By Tori Mason

DENVER (CBS4) – Catalytic converter thefts are at an all-time high in Denver. Hundreds of car owners have turned their keys, only to hear the unmistakable, loud roaring. Thieves are more brazen than ever, recently targeting a church parking lot. Reverend Jim Chapman at Christ’s Body Ministries has joined the long victim list of catalytic converter thefts.

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“It’s a Ford Econoline van and we were so excited about it. It’s got all of our logos and writings on both sides. How can you miss ‘Christ’s Body’? I think the assumption most people would make is that it belongs to a church,” said Reverend Jim Chapman, Pastor & CEO, Christ’s Body Ministries.

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Christ’s Body Ministries works around the clock to help people experiencing homelessness, but the pastor says it’s possible people from a nearby camp committed the crime.

Surveillance video shows two people stealing the catalytic converter from the church’s van overnight Saturday.

(credit: CBS)

It took the thieves less than three minutes.

(credit: CBS)

Catalytic converters help control exhaust emission in vehicles. You won’t know it’s gone, until you start your car.

“It just made a loud noise. It was like a muffler noise. I thought it was breaking down,” said Jerry, CBM’s operations manager.

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Thieves aren’t looking to sell the actual car part, but they know its earning potential. Precious metals, like platinum, in catalytic converters can be worth over $100 at scrap yards.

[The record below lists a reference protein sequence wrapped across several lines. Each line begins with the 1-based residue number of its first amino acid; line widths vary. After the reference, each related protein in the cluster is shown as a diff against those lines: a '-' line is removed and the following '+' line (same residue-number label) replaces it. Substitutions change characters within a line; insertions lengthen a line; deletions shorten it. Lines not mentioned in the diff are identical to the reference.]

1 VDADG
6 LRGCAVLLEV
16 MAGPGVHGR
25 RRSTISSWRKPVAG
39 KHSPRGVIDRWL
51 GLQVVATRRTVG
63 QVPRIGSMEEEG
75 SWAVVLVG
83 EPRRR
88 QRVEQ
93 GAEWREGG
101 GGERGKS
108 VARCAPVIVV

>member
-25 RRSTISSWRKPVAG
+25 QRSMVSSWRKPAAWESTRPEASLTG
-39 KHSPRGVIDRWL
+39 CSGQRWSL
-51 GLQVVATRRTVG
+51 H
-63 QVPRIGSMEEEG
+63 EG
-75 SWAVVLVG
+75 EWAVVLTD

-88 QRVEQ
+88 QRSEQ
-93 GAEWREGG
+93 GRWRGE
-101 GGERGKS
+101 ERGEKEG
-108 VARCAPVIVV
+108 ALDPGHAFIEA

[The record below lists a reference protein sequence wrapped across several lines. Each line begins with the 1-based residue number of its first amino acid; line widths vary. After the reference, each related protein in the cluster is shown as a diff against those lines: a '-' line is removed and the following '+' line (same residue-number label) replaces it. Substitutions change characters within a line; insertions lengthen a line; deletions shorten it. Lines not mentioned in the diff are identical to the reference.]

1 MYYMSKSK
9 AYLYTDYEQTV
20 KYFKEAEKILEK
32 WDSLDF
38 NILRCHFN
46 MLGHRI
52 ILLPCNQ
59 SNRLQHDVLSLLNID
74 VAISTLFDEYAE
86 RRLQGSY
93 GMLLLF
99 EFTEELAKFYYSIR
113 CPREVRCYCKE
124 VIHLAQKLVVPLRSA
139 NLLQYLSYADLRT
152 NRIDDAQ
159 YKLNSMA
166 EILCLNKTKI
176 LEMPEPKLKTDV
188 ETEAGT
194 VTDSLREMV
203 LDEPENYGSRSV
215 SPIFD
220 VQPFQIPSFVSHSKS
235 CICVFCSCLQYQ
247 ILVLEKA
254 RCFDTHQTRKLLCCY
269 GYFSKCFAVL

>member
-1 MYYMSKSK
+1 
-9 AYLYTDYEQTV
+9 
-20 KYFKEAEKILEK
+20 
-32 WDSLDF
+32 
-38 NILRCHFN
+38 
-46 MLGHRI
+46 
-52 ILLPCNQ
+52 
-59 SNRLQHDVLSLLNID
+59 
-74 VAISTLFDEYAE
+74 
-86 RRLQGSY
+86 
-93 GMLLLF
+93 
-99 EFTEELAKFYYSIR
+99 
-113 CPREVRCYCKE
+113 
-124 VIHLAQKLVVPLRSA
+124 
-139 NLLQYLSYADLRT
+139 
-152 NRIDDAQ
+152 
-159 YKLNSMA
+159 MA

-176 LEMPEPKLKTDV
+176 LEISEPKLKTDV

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It’s an expensive repair, but the church is more upset over what the two thieves stole from others.

“It’s a huge vehicle that we use for a lot of outreach work we do with the homeless,” said Chapman. “We need to get this back into play again as soon as we can.”

The van pulls the church’s mobile shower and laundry trailer around the city. The longer it sits in an auto shop, the longer people miss out on hygiene. Hot showers on the street are priceless, but to these thieves, they’re not worth more than precious metals inside cats.

And it’s clear, no vehicle is off-limits.

“We’re bummed about this and disappointed that somebody would come into this lot and cut a catalytic converter off of a van that’s clearly for a church and an organization that helps the homeless,” said Chapman.

The van being gone puts a dent in their work, but volunteers from the church have still been out providing resources on foot. The church hopes surveillance video can help police identify who did this, so they can’t victimize anyone else.

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At the end of the day, the pastor still says he forgives them.

Tori Mason